A Burglar? Not Exactly

When I made plans to go on vacation last month, I alerted my neighbor and asked her to watch the house in case of fire,flood or any other disaster.

She took me seriously. I forgot to go back the next day and tell her my son called moments before I left, to say he’d be dropping into our home on his way from his home in Colorado to a meeting in Ohio–and would stay here overnight.

Unfortunately, my neighbor saw his rented car in the driveway but didn’t recognize my son. When she saw the light on on in his bedroom, she called police.

They arrived moments later, with red lights flashing and guns at the ready. My son opened the door, explained who he was, and showed ID.

Then he had the presence of mind to point to a family photo on the table–with his face in the front row.

Whew! What that tells us is that my local police does a great job of watching over me.l But it’s still smart to keep a family photo in a prominent place in the house.

Finders Keepers, Losers Weepers

It’s happening more and more often among my widowed friends: we lose things.

But the “win” comes when we find them again, which usually happens rather quickly.

Part of the reason is the large purses most of us carry, filled with everything we deem important: medicines, makeup, money, checkbook, credit cards, tissue, keys, photos of everyone in the family (many, many photos, ready to pull out and show to anyone who will look) and our Smartphones and Ipads.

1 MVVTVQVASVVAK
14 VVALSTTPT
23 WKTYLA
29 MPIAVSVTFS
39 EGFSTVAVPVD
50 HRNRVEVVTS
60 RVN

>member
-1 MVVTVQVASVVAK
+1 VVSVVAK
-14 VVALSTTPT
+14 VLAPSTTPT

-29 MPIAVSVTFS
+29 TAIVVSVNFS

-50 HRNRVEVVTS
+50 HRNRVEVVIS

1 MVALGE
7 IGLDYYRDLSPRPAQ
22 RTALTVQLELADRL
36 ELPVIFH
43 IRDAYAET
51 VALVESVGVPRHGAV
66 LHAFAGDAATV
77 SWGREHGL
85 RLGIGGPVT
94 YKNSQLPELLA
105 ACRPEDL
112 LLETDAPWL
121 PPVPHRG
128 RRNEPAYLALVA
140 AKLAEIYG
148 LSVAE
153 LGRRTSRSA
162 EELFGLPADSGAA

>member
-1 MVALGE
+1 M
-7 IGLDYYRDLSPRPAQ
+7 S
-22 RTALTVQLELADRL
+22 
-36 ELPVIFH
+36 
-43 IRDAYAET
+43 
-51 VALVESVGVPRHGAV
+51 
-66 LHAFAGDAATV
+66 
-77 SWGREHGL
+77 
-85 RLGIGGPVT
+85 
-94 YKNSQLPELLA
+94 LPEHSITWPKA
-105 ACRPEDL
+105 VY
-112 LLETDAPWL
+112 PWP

They’re hard to lift, and clutched anxiously to our breasts most of the time.

Last Saturday a small group of neighbors gathered at a nearby restaurant for supper and when the check arrived, Renee reached for her purse and began searching for one of the several silk, zippered bags it contains. The one she was searching for holds her medical and credit cards—and it was gone!

She actually cried, and we were all upset,because we could definitely identify with her dilemma. I even confess to having occasional nightmares about losing my purse or my wallet and am abnormally grateful when I wake up and realize it wasn’t real.

We grabbed our phones to call there theater where we had just seen a film, but one man was smart enough to ask for the keys to my car because I had driven Renee to the restaurant. While we were all still wailing in the booth, he returned holding the black silk bag, credit cards intact, that had been resting on the floor of the front seat. Renee had forgotten to zip the large purse when she got in.

There was more here than just losing a bag. I have read that if you have suffered a traumatic loss of some kind, even in childhood, the feeling of tragic loss will reoccur whenever you lose something, even many years later.

In the case of widows, we have all lost someone very, very important to us. And if, as in Renee’s case, yours has been a long, loving marriage, that feeling of desperation is even greater.

But so is the “win” when you retrieve it.


Don’t Dessert Old Friends

We’re all so busy, it’s really easy to ignore friends who need a little extra “TLC”, and I was guilty.

I met Betty in college and continued to see and love her throughout our lives, eventually adding our husbands and children to our warm circle of friendship. She was the smartest, wittiest and most fun-loving girl I ever knew, and there were so many parallels in our lives until recently, that we enjoyed being together. Her marriage was a fine one, to a man equally intelligent, and together they traveled the world and were successful in their careers while rearing two remarkable children.